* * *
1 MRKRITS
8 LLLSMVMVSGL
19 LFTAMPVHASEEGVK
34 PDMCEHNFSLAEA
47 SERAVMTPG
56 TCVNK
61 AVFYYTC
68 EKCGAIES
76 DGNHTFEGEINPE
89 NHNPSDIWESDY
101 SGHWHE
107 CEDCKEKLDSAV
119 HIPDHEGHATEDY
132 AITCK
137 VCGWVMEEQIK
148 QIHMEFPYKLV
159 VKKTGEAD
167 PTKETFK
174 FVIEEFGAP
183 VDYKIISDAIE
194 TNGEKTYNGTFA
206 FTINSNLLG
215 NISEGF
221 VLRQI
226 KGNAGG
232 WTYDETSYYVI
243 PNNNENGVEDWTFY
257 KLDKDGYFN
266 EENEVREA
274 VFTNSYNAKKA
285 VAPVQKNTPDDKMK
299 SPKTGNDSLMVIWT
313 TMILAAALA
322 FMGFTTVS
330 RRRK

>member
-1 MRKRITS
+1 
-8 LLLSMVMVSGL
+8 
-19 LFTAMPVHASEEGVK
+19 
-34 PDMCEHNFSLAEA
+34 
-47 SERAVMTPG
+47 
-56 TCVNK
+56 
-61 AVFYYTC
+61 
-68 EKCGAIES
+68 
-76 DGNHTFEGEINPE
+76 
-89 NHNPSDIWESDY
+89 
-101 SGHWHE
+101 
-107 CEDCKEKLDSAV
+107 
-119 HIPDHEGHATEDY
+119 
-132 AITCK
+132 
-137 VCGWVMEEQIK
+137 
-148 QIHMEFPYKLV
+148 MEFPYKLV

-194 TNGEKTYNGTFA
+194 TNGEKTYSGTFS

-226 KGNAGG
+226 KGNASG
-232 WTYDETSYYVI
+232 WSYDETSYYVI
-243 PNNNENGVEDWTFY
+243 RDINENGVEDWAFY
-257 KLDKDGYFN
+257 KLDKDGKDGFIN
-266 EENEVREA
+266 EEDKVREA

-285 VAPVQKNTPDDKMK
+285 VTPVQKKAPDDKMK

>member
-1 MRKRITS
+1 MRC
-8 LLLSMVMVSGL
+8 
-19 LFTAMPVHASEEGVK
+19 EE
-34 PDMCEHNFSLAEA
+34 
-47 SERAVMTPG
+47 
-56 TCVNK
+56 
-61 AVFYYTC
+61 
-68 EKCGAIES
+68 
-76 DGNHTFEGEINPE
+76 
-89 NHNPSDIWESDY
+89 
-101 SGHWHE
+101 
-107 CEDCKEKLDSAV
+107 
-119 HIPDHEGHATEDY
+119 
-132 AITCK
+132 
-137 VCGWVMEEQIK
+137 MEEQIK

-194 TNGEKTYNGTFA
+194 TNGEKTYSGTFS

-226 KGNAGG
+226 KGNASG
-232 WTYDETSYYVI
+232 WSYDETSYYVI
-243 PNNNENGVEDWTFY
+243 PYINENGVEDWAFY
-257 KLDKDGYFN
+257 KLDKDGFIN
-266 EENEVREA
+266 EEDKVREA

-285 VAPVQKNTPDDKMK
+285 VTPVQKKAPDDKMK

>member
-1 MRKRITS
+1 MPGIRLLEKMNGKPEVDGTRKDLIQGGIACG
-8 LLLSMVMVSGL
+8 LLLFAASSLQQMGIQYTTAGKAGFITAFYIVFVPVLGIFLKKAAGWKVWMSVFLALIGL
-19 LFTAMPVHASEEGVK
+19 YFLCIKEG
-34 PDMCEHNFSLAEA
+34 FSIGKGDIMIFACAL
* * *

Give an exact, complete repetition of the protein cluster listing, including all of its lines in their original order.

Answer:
1 MRKRITS
8 LLLSMVMVSGL
19 LFTAMPVHASEEGVK
34 PDMCEHNFSLAEA
47 SERAVMTPG
56 TCVNK
61 AVFYYTC
68 EKCGAIES
76 DGNHTFEGEINPE
89 NHNPSDIWESDY
101 SGHWHE
107 CEDCKEKLDSAV
119 HIPDHEGHATEDY
132 AITCK
137 VCGWVMEEQIK
148 QIHMEFPYKLV
159 VKKTGEAD
167 PTKETFK
174 FVIEEFGAP
183 VDYKIISDAIE
194 TNGEKTYNGTFA
206 FTINSNLLG
215 NISEGF
221 VLRQI
226 KGNAGG
232 WTYDETSYYVI
243 PNNNENGVEDWTFY
257 KLDKDGYFN
266 EENEVREA
274 VFTNSYNAKKA
285 VAPVQKNTPDDKMK
299 SPKTGNDSLMVIWT
313 TMILAAALA
322 FMGFTTVS
330 RRRK

>member
-1 MRKRITS
+1 
-8 LLLSMVMVSGL
+8 
-19 LFTAMPVHASEEGVK
+19 
-34 PDMCEHNFSLAEA
+34 
-47 SERAVMTPG
+47 
-56 TCVNK
+56 
-61 AVFYYTC
+61 
-68 EKCGAIES
+68 
-76 DGNHTFEGEINPE
+76 
-89 NHNPSDIWESDY
+89 
-101 SGHWHE
+101 
-107 CEDCKEKLDSAV
+107 
-119 HIPDHEGHATEDY
+119 
-132 AITCK
+132 
-137 VCGWVMEEQIK
+137 
-148 QIHMEFPYKLV
+148 MEFPYKLV

-194 TNGEKTYNGTFA
+194 TNGEKTYSGTFS

-226 KGNAGG
+226 KGNASG
-232 WTYDETSYYVI
+232 WSYDETSYYVI
-243 PNNNENGVEDWTFY
+243 RDINENGVEDWAFY
-257 KLDKDGYFN
+257 KLDKDGKDGFIN
-266 EENEVREA
+266 EEDKVREA

-285 VAPVQKNTPDDKMK
+285 VTPVQKKAPDDKMK

>member
-1 MRKRITS
+1 MRC
-8 LLLSMVMVSGL
+8 
-19 LFTAMPVHASEEGVK
+19 EE
-34 PDMCEHNFSLAEA
+34 
-47 SERAVMTPG
+47 
-56 TCVNK
+56 
-61 AVFYYTC
+61 
-68 EKCGAIES
+68 
-76 DGNHTFEGEINPE
+76 
-89 NHNPSDIWESDY
+89 
-101 SGHWHE
+101 
-107 CEDCKEKLDSAV
+107 
-119 HIPDHEGHATEDY
+119 
-132 AITCK
+132 
-137 VCGWVMEEQIK
+137 MEEQIK

-194 TNGEKTYNGTFA
+194 TNGEKTYSGTFS

-226 KGNAGG
+226 KGNASG
-232 WTYDETSYYVI
+232 WSYDETSYYVI
-243 PNNNENGVEDWTFY
+243 PYINENGVEDWAFY
-257 KLDKDGYFN
+257 KLDKDGFIN
-266 EENEVREA
+266 EEDKVREA

-285 VAPVQKNTPDDKMK
+285 VTPVQKKAPDDKMK

>member
-1 MRKRITS
+1 MPGIRLLEKMNGKPEVDGTRKDLIQGGIACG
-8 LLLSMVMVSGL
+8 LLLFAASSLQQMGIQYTTAGKAGFITAFYIVFVPVLGIFLKKAAGWKVWMSVFLALIGL
-19 LFTAMPVHASEEGVK
+19 YFLCIKEG
-34 PDMCEHNFSLAEA
+34 FSIGKGDIMIFACAL